Where innovation lies
Nov 16th 2011, 16:54 by The Economist online

Where are the world’s most innovative companies and what do they do?

Companies that make semiconductors and other electronic components are collectively the most innovative industry, according to an analysis of patents carried out by Thomson Reuters, an information-services provider. Its “Top 100 Global Innovators” report rates companies by the proportion of their patent applications that are granted; the number of “quadrilateral” patents (those granted in China, Europe, Japan and America); how often patents are cited by other companies; and whether patents relate to new techniques or inventions or are refinements of existing ones. This approach is intended to overcome the limitations of using the number of patents filed or granted as a measure of innovation. Of the 100 companies in the list, which is not ranked and relates to patent activity from 2005-2010, 40 are from America, 27 from Japan and 11 from France. No Chinese companies qualified. The report says this “underscores the fact that although China is leading the world in patent volume, quantity does not equate to influence and quality.”

French venture capital at record levels

According to the the March 22 edition of French financial daily La Tribune, venture capital in France in 2010 reached its highest levels since 2000. For those of you who cannot read the article (due to subscription restrictions), I have summed it up in English below.

An interesting linguistic note that reveals a lot about cultural differences is the expression in French for “venture capital”: capital-risque, or “risk capital”. So whereas the risk-taking “Anglo-Saxon” cultures positively think of investing in businesses as “ventures”, the actual French term emphasizes the traditional risk-averse culture of France (that is gradually evolving, as the article illustrates).

Another example of this difference is that more Americans and British invest in stocks for their pensions whereas it is less of a natural option for French workers. But this too is changing.

I have some venture capital links on my business in France page.

Do you have any views of venture capital and investments in France?

“Le capital-risque en France retrouve des niveaux record”

Venture capital funds invested about €1.05 billion in 2010 (compared to €910 million in 2009). This is the highest amount since 2000, when VC reached €1.14 billion.

Investment over the past six semesters (notice the dip 2nd half of 2009)

2008: €470 mil (1st semester), €556 mil (2nd semester)
2009: €503 mil (1st semester), €407 mil (2nd semester)
2010: €515 mil (1st semester), €532 mil (2nd semester)

Most capital came from local investment funds, or FIP (Fonds d’investissement de proximité) and innovation mutual funds, or FCPI (Fonds commun de placement dans l’innovation). In fact, the second half of 2010, FIP’s and FCPI’s represented 62.5% of investments.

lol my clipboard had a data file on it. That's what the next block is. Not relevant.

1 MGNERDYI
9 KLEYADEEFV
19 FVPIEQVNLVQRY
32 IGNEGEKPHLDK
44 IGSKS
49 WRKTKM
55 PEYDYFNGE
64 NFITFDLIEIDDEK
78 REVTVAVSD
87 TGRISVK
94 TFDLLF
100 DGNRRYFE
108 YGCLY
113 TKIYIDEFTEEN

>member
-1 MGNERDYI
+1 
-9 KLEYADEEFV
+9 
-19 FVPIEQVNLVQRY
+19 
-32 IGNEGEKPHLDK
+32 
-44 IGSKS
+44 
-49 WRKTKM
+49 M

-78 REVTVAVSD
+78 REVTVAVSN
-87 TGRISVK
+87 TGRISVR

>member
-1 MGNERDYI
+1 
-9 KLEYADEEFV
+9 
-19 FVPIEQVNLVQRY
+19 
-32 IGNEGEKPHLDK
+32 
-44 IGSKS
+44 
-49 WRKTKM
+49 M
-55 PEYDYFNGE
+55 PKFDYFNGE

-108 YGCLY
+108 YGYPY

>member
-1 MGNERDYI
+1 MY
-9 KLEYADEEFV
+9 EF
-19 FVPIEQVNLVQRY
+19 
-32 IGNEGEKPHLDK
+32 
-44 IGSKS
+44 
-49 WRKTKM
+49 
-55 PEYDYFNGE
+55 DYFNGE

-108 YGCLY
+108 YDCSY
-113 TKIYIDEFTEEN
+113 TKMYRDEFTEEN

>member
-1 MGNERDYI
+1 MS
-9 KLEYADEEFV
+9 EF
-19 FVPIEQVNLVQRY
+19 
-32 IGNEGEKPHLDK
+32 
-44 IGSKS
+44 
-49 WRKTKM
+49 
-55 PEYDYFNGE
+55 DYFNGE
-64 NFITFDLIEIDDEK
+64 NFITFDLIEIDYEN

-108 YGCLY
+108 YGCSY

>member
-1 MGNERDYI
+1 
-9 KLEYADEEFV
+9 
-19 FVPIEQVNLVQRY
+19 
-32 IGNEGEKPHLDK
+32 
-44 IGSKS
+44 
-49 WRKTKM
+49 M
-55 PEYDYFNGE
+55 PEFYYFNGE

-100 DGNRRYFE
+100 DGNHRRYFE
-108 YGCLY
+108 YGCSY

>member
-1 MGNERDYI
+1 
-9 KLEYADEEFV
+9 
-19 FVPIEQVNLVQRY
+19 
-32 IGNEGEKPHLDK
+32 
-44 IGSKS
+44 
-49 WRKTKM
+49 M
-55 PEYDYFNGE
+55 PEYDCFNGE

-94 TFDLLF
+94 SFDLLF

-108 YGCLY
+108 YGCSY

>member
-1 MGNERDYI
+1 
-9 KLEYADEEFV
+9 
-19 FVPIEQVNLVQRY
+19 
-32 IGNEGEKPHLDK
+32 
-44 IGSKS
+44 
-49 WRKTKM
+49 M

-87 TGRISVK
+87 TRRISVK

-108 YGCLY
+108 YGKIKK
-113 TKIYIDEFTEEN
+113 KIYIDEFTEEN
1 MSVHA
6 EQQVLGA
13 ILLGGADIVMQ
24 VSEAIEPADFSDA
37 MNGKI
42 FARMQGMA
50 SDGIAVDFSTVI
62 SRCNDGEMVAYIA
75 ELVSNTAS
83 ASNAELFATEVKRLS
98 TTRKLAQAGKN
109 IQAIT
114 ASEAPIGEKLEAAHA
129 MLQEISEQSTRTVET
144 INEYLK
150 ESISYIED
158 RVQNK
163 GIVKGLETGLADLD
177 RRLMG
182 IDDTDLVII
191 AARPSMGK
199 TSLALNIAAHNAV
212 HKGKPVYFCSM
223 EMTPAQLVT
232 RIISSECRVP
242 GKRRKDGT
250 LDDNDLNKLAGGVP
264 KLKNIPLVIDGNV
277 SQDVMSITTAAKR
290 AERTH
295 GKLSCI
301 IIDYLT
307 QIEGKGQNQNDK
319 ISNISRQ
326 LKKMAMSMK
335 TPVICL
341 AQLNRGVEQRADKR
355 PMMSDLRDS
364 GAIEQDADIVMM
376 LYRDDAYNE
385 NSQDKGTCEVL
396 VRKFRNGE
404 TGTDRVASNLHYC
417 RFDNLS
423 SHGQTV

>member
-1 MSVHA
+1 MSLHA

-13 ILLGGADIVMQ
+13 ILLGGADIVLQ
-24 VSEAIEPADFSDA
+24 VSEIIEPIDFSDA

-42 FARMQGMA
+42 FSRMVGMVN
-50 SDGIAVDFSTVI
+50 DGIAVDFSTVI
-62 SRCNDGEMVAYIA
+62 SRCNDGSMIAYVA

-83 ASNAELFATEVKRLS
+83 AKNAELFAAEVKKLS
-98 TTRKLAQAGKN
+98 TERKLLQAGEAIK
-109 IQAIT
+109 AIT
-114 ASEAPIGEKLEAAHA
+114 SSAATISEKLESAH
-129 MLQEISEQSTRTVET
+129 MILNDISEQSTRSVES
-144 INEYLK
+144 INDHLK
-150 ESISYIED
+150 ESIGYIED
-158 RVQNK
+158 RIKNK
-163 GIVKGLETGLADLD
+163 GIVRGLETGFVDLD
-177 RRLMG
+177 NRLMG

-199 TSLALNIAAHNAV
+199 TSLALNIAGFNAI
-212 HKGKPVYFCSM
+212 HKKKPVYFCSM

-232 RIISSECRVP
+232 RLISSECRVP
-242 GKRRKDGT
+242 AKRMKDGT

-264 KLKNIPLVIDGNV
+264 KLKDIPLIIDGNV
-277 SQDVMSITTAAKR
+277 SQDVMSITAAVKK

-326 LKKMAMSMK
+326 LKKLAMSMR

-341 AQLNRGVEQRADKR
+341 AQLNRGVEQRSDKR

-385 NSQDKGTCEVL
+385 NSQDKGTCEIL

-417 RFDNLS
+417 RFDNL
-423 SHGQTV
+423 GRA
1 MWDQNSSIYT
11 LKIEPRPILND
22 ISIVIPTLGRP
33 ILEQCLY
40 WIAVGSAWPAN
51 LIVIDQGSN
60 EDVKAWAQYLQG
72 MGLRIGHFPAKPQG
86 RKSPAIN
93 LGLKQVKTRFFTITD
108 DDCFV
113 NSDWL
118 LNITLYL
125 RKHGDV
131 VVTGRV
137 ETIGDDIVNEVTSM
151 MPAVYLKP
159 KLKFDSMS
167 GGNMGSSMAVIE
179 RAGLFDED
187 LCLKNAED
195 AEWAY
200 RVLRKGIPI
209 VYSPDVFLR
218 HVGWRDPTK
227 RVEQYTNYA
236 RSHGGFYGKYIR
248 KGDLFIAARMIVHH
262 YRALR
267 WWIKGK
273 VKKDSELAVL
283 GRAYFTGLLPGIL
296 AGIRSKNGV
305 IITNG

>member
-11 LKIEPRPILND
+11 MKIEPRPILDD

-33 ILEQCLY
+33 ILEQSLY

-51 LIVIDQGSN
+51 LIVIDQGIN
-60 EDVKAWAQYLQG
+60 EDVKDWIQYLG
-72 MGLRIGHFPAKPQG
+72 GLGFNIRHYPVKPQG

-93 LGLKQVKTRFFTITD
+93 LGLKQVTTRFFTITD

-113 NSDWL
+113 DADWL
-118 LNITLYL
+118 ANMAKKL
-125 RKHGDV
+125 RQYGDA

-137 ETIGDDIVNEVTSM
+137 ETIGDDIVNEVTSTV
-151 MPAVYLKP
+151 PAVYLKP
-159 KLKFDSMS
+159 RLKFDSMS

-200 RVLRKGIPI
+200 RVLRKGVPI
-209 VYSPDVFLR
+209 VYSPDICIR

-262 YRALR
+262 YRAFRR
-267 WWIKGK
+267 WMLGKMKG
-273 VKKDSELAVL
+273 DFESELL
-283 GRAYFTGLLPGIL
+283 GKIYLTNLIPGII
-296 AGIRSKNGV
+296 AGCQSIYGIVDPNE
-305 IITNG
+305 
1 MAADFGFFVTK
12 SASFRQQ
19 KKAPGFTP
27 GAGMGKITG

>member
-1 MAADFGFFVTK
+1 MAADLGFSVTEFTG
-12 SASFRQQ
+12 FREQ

N.B. you can learn more about these and other French investment terminology here. See below for explanation of FCPI from that link.

Another trend is that most venture capital firms invest in the last stage, or second rounds, instead of early stage investments. Early stage made up only 7% of VC investments in the last ten months of 2010.

One last note is that the health, life sciences and pharmaceutical industries make up almost 25% of venture capital investments.

FCPI: French type of mutual funds, created in 1997, intended to support the development of innovating firms.

The capital collected by a FCPI is invested at least up to 60 % in the capital of non listed companies, or of limited liability companies, to which the Agence nationale de la valorisation de la recherche (ANVAR) gives the label “innovating”.

Subject to keep the FCPI shares during at least five years, the subscriber profits from tax advantages at the time of the subscription (tax cut) and at the time of the resale (possible exemption of the cashed products and the appreciations in certain cases)

Financial Times “Business in France” special features Lyon, others

January 27th, 2011 1 comment

Perusing the Financial Times, I came across a business special on France that features articles on Lyon as a growing business center, Lille and other subjects of interest (project for Paris Silicon Valley, technology sector, etc).

You can download the PDF here. I’ve also made it available here, in case FT takes it down or there is a technical website problem.

Some excerpts below are taken from the article about the city I hold dear, Lyon.

Thriving business region that is answer to Rhineland: Good transport and skills are a draw, says Ross Tieman

A great location in the Rhône valley, where it acts as a gateway between France and central and southern Europe, has underpinned Lyon’s prosperity ever since the Romans marched in 2,000 years ago.